6. Comparing iPod sales to iTunes sales is not quite correct.

    You have to determine the number of iTunes users who don’t own an iPod. what is there purchasing rate?

    In my case I have hundredds of iTunes songs… maybe 60 videos but no iPod.

    Now an iTV might be in the picture but not an iPod. How many people out there have sans iPod purchasing habits?

  7. caddisfly: they’re bitching because they hate someone else controlling things, in this case, Steve Jobs. They’re still taking the money from those 1.5 billion downloads, aren’t they? They’re whining all the way to the bank.

    word=served iTunes has served them well.

  8. iTunes (should the ‘i’ be capitalised at the start of a sentence?) has widened my musical tastes no end, and I buy far more music today.

    Only became an iPod owner last Christmas though, when it played video — thus justifiable as a biz expense.

    Prior to that I was quite content to buid the library on my laptop HD.

  9. iTunes is a great service. But eMusic is still the way to go to expose yourself to new music on the cheap. They sell waaaay more songs that they are given credit for.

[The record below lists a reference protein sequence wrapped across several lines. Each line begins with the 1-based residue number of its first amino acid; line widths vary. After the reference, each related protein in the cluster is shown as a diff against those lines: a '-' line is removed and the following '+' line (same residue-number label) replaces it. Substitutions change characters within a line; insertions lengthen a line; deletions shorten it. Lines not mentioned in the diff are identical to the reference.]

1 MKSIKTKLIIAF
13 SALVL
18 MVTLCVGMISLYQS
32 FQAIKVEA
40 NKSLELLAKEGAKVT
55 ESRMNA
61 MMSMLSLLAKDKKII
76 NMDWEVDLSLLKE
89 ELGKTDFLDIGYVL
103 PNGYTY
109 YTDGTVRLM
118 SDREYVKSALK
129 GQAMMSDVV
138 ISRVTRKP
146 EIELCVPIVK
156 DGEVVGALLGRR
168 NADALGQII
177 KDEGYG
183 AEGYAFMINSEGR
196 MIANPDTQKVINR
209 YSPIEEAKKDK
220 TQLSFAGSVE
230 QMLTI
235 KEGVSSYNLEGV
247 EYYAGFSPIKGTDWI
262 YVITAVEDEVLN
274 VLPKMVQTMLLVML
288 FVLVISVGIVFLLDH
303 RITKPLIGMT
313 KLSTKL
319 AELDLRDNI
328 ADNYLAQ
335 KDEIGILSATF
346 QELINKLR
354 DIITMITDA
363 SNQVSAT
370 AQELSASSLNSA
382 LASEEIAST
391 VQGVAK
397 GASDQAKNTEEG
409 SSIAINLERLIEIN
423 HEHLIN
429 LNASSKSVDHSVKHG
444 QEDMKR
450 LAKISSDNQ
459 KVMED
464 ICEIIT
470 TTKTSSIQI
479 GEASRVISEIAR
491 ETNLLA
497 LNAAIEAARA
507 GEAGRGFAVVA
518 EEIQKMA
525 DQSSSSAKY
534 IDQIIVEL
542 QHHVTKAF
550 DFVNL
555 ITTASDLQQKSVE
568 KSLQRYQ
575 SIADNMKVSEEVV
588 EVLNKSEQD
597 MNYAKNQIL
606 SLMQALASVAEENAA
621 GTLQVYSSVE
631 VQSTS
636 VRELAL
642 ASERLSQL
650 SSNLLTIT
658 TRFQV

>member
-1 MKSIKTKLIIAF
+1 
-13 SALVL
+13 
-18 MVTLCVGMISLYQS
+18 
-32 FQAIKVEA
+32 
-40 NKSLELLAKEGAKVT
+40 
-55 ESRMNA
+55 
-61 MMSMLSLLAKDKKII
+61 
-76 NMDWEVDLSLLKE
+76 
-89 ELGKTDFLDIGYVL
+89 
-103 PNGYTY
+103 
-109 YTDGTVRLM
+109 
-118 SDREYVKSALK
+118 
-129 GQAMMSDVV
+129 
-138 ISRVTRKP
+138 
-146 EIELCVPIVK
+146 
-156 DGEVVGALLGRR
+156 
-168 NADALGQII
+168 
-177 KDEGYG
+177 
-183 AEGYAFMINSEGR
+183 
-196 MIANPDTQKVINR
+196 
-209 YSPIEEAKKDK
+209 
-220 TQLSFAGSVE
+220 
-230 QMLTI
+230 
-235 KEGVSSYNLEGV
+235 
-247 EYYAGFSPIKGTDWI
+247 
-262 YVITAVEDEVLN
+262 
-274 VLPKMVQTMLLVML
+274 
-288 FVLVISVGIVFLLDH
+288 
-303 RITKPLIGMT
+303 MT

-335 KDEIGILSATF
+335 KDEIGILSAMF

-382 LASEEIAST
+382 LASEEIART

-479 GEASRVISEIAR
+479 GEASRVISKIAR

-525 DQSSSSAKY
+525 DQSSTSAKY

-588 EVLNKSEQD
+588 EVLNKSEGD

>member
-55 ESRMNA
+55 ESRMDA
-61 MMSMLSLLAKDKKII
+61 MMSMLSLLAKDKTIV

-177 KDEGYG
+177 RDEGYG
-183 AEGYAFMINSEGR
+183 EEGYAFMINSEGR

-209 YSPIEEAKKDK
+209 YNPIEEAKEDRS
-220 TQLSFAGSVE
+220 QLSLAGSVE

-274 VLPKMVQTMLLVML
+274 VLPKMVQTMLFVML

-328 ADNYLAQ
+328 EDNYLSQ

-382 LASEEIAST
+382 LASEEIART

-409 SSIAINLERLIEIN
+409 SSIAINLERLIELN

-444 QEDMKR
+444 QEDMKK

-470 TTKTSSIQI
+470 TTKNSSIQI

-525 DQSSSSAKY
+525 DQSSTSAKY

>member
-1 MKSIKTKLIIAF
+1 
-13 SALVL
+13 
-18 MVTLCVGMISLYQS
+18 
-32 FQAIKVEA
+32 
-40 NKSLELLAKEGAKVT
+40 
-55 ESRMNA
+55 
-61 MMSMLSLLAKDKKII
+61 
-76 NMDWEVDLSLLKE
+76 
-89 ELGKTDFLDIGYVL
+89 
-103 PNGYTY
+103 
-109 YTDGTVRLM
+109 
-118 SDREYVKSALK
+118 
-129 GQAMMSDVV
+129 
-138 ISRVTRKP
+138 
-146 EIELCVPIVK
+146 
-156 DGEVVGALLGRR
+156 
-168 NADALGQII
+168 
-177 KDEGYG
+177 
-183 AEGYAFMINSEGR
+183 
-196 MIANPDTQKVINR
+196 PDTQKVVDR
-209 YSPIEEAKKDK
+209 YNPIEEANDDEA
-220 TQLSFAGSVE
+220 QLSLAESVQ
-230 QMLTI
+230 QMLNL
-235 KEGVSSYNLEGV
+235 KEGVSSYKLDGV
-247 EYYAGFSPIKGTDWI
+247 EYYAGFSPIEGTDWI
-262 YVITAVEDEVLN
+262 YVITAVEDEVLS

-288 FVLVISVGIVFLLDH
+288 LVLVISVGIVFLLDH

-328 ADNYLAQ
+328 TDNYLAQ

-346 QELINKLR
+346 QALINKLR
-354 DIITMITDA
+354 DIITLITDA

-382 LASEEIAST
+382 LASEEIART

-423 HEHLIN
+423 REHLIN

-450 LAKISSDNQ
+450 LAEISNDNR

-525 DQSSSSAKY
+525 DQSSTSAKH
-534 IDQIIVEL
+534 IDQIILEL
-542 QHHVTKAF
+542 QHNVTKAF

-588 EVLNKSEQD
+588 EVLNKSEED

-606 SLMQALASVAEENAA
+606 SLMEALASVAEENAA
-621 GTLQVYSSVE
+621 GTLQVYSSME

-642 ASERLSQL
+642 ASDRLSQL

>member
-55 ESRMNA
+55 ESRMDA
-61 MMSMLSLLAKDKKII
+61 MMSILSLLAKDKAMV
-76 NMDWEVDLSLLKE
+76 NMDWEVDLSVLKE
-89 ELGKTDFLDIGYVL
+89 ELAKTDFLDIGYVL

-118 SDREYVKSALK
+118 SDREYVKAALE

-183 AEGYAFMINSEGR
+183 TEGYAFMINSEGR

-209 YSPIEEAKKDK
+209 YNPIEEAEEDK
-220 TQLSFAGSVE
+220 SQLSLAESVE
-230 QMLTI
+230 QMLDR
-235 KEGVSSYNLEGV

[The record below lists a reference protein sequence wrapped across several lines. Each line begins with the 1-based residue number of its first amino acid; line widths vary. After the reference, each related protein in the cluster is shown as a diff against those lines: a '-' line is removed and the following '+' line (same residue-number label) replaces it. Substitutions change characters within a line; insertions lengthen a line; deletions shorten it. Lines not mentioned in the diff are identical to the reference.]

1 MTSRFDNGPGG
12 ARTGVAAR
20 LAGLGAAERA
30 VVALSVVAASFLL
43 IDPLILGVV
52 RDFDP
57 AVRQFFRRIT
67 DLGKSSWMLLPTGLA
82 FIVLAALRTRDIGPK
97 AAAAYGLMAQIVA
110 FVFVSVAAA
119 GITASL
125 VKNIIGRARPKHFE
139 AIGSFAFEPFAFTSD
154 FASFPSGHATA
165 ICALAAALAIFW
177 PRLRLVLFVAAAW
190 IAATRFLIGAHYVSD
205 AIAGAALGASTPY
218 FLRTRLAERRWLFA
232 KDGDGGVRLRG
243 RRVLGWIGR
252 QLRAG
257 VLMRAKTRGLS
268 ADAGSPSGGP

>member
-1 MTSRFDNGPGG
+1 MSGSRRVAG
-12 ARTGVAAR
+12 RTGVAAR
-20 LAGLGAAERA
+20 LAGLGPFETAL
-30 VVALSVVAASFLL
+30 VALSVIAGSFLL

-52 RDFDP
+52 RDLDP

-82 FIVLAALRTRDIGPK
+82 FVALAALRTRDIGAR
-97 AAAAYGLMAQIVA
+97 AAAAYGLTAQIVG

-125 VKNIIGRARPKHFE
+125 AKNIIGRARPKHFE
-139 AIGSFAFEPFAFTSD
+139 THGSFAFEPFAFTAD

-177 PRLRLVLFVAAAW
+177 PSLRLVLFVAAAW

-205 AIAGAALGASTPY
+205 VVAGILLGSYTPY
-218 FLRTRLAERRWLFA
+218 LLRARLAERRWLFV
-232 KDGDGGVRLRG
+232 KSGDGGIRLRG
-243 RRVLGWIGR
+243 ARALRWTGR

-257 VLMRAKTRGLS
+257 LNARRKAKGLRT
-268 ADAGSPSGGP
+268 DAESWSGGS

And, (with the ability to recommend tracks/artists, a nice forum to discuss music and a “friends” list) the community of eMusic is surprisingly tight.

    eMusic all the way, baby!

  10. I’m sorry I won’t touch the iTunes Music Store for two reasons. The first being price and the second being bit rate. It’s just not worth it to pay (for what in my opinion is an inferior product) at the availabe price.

    In Australia it cost around twenty to thirty dolars for a cd and $AUS17.00 to whatever at Apple’s Music Store. It’s just a rip-off. I’m so peed off with this that I’ve voted with my wallet and I’m now using the Russian site

    Frankly I’m sick and tired of hearing about musicians screaming about being ripped off by such a site because I’m being ripped of by the record companies.

    So there it is, I used to buy cds but because this Australian consumer is sick and tired of being treated like a cash cow that can be milked to death by the record companies, I now don’t really care. I just want my music. And I want to choose the bit rate I want not what is forced on me by Apple at the obvious behest of the record companies.

    For the record I own a 3rd gen 20 gig ipod, a 60 gig ipod photo and my wife has a mini. So if anyone wants to pontificate about their pure virtues then go ahead. As for me, I’m going off to to buy some more music. And if the price goes up at this site when the new copyright laws come then I’ll gladly pay because I know it’ll still be cheaper than what I can get in ripoff Australia. If they put DRM into the music then I’ll reluctantly go down the torrent path. And are torrents all that different than swapping music with your friends? Think about it, because I sure did! And so have millions of other punters.